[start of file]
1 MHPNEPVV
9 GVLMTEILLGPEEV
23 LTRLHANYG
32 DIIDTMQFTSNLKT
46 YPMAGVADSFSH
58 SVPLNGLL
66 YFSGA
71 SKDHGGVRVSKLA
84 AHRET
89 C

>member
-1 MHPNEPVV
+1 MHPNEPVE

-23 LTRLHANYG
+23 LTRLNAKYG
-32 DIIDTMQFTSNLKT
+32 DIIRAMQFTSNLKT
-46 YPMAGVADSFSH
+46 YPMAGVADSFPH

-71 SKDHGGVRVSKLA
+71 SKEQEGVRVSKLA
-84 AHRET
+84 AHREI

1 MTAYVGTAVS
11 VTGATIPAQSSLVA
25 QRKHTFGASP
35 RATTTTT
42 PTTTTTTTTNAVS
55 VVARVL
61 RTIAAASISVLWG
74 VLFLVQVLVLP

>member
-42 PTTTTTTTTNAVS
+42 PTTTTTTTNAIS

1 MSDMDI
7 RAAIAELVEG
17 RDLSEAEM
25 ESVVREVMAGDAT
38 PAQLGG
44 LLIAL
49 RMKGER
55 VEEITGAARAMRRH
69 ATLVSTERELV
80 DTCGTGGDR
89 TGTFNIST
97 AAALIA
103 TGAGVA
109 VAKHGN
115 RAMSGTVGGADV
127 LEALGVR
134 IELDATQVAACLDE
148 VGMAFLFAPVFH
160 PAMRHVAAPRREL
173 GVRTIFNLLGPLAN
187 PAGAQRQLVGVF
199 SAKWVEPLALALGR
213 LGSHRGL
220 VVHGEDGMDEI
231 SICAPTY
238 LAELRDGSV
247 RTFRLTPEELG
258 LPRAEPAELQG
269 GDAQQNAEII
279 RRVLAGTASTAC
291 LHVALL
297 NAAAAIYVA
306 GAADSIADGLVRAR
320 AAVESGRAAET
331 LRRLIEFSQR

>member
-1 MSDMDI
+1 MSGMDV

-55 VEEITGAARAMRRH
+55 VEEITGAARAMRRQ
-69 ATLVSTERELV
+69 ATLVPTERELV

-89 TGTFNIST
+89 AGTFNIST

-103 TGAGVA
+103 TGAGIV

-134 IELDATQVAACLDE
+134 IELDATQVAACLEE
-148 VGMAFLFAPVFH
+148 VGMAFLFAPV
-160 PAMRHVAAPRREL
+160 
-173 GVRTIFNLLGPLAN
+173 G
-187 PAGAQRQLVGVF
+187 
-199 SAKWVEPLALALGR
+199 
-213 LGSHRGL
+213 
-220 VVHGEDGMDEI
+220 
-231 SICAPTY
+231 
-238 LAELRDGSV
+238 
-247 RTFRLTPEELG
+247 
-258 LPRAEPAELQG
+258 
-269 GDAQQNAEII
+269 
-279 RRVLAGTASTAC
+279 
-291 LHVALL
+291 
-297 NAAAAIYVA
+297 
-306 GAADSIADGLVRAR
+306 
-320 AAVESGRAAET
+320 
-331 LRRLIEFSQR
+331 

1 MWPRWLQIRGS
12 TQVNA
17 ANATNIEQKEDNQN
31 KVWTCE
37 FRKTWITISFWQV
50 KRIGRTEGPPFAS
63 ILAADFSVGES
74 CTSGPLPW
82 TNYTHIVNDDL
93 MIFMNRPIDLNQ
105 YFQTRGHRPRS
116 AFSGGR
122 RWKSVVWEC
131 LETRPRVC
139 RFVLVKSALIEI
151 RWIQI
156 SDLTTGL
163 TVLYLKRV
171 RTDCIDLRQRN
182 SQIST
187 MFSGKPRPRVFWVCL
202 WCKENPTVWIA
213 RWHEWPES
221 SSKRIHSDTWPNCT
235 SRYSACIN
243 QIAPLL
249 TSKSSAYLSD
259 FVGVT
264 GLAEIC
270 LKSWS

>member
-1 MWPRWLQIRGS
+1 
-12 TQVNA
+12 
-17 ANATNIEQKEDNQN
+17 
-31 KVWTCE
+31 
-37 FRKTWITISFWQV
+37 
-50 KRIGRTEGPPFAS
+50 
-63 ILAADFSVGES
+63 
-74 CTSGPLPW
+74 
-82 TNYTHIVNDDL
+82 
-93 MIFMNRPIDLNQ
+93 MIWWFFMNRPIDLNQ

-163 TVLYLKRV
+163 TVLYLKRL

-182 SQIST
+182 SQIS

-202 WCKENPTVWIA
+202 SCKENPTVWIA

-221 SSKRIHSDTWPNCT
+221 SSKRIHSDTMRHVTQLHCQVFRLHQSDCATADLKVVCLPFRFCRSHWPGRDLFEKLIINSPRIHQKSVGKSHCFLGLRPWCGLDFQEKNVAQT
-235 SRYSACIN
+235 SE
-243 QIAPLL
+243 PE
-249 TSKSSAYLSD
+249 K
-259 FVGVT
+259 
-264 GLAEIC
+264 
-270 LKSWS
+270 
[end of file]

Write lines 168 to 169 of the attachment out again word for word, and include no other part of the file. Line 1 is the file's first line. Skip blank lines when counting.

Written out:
-93 MIFMNRPIDLNQ
+93 MIWWFFMNRPIDLNQ